Michael Thal: I’m glad you asked! I sent The Legend of Koolura to scores of publishers and agents before Adventure Books accepted it for publication as an e-book in 2002. Two years later the publisher went out of business, orphaning my book. For the next ten years, I sent the book out to 160 agents and publishers before Solstice Publishing accepted it for publication – which goes to prove: if you believe in something, never give up on it.
Learn more about the book: Book trailer — Barnes & Nble — Amazon
Koolura and the Mystery at Camp Saddleback, the sequel to The Legend of Koolura, tells the story of Koolura mysteriously losing her powers. Koolura has the ability to teleport, levitate, heal, and even fly. But at Camp Saddleback, Koolura wakes up drained and powerless. Who or what has stolen her psychic powers?
As Koolura searches for the truth about her power loss, she and the Chumash Girls have to deal with pranksters ruining their cabin and destroying their summer. Campers plan revenge, but problems escalate as lives are threatened. Will Koolura and the Chumash Girls solve the mystery at Camp Saddleback?
Writers-Editors Network: What was the inspiration for this sequel?
Michael Thal: While visiting my daughter at the University of California, Santa Barbara, we stumbled upon a lake and nearby sleep-away camp. I got the brilliant idea for a plot involving Koolura.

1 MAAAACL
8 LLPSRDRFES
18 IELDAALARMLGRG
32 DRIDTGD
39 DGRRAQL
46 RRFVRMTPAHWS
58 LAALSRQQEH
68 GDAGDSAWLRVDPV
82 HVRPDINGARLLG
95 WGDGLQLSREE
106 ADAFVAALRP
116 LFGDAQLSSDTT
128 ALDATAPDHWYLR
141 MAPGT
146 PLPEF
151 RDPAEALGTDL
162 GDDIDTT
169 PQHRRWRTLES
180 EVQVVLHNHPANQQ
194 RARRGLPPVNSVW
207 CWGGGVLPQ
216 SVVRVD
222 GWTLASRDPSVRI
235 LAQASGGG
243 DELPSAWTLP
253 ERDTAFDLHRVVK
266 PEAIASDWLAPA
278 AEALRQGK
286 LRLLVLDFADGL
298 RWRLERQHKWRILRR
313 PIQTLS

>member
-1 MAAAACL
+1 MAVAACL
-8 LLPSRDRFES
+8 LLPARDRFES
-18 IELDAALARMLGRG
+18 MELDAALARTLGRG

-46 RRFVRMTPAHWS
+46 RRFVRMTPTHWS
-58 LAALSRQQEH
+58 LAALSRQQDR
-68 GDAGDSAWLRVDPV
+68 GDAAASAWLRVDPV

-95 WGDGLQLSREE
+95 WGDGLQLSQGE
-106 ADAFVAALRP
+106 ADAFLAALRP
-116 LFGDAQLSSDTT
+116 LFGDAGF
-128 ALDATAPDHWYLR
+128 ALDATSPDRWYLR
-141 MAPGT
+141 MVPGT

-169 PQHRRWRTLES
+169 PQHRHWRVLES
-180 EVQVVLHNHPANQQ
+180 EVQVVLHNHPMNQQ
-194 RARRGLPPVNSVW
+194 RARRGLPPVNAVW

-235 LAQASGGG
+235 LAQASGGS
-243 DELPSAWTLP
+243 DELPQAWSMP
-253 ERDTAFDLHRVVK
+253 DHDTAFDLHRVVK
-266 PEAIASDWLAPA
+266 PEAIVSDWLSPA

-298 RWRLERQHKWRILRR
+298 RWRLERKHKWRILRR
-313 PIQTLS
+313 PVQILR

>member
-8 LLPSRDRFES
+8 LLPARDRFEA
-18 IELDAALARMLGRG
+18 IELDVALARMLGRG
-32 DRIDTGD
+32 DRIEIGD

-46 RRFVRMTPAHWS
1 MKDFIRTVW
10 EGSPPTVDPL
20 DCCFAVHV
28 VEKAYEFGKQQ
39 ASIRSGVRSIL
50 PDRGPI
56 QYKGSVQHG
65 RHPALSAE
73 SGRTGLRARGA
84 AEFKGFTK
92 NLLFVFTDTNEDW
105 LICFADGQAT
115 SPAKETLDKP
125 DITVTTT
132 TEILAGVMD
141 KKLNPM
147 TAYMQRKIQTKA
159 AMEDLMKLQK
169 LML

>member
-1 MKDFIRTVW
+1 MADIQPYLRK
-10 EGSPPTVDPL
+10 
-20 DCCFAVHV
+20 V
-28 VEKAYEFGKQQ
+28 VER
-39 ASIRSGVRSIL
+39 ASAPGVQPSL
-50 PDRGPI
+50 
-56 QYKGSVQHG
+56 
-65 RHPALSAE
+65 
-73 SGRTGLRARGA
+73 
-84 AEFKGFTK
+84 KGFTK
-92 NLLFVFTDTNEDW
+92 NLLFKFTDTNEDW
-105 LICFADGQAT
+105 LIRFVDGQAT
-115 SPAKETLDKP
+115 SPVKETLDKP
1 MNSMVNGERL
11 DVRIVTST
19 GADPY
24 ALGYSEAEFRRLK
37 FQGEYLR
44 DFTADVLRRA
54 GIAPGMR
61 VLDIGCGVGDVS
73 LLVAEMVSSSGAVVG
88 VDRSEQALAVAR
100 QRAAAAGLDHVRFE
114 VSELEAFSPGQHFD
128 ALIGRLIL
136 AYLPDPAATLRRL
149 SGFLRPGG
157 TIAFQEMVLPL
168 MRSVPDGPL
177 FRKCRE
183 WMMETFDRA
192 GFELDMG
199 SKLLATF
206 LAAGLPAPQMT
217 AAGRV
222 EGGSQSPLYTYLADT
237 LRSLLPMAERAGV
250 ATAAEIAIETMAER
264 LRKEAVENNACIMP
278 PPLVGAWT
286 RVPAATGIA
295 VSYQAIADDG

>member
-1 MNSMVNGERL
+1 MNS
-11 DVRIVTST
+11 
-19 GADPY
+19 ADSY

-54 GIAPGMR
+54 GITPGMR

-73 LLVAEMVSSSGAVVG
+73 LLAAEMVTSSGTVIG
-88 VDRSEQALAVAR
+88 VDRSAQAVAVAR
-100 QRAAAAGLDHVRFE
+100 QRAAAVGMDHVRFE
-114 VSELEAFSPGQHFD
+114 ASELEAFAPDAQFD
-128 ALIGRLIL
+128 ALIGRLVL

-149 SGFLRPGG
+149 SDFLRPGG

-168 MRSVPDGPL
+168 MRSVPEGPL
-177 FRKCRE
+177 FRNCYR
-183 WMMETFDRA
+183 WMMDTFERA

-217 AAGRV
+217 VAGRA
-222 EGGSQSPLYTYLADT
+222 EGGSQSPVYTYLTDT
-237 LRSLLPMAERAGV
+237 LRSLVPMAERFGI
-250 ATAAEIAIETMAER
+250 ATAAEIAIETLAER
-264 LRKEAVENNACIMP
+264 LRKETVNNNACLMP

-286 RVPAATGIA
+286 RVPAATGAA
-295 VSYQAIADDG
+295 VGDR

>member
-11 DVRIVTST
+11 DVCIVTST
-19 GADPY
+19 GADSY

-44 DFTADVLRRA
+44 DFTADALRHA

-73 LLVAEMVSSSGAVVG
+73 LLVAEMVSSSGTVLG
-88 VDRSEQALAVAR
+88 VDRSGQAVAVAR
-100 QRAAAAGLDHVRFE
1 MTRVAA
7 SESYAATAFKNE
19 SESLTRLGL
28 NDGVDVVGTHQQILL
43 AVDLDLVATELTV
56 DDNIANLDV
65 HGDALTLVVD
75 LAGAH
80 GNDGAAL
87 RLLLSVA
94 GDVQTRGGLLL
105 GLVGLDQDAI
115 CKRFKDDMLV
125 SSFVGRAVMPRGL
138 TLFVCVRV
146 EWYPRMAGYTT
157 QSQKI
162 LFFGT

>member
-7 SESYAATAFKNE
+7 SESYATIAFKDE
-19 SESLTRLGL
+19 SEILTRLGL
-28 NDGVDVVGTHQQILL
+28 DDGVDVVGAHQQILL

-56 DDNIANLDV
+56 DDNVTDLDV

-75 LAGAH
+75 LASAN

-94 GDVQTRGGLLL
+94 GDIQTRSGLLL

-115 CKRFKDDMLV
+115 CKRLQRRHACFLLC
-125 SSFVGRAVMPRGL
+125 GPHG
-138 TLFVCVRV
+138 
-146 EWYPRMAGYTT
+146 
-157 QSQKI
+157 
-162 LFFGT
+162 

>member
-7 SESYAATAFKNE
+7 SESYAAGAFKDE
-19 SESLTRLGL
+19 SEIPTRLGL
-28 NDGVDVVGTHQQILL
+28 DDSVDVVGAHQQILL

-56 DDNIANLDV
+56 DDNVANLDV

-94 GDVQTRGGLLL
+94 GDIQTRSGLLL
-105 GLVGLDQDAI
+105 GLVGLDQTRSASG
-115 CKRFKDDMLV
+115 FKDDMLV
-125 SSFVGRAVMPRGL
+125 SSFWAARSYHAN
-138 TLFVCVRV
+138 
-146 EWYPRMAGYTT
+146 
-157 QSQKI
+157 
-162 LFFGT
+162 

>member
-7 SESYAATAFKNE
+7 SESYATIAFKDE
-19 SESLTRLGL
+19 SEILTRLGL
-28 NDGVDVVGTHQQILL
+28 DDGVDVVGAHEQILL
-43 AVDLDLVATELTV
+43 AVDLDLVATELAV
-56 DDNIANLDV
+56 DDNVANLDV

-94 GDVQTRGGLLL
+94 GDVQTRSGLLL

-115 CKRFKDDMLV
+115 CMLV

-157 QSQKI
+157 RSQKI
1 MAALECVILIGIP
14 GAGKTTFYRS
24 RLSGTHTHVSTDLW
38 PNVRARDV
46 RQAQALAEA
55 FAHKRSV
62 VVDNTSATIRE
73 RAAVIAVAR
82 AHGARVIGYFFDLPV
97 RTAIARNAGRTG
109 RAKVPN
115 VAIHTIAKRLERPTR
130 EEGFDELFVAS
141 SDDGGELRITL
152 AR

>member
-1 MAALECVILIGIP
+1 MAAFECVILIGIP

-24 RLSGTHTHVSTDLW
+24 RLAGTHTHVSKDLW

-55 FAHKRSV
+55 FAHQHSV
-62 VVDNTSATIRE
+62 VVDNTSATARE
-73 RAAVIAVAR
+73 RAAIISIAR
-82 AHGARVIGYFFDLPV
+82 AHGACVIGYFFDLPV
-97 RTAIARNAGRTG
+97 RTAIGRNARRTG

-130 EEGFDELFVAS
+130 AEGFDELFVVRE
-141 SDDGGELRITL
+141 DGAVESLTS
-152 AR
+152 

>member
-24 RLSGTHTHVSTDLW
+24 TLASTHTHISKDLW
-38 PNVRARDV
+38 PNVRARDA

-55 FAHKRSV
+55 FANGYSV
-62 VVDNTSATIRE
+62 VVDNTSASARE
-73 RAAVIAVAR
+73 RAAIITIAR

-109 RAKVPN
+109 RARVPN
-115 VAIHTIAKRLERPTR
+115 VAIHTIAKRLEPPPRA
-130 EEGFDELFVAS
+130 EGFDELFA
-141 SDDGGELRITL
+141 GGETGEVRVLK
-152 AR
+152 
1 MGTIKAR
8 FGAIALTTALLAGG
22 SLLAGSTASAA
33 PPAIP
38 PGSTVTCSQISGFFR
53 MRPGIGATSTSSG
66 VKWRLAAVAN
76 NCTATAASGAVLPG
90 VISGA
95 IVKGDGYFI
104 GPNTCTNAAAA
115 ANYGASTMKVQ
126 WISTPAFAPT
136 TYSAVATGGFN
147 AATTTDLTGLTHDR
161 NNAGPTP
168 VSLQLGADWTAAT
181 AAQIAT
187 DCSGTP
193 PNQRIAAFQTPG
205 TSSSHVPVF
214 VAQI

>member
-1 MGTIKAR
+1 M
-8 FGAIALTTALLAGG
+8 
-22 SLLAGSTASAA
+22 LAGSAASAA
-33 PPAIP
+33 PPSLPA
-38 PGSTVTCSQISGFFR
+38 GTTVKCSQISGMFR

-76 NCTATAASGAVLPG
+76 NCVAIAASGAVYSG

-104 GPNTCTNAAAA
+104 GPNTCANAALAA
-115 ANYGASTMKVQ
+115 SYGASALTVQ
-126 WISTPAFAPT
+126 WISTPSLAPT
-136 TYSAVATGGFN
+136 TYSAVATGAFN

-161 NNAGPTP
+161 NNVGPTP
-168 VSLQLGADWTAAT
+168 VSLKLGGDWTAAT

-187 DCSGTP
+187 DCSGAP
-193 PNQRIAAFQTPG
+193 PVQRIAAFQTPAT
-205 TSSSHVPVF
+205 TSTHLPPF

Writers-Editors Network: Was the sequel any easier to get published?
Michael Thal: Once The Legend of Koolura was doing well, I submitted Koolura and the Mystery at Camp Saddleback, and it went through the publishing process like a kid falling down a slide.
Learn more about the book: Book Trailer Amazon
Michael L. Thal’s latest book is The Abduction of Joshua Bloom (Solstice Publishing, June 3, 2014). A high school track star is abducted by aliens, explores strange worlds, uncovers genocide on a planetary scale, and is thrust into extraterrestrial politics that decides the fate of an Earth on the brink of war or unification. Joshua Bloom’s abductors are an alien race who justify their act in an attempt to save their people. Joshua finds himself in a world dominated by women, where men are subjugated to their whims. He travels to a dinosaur world, visits a water planet, and a world doomed by a star about to nova.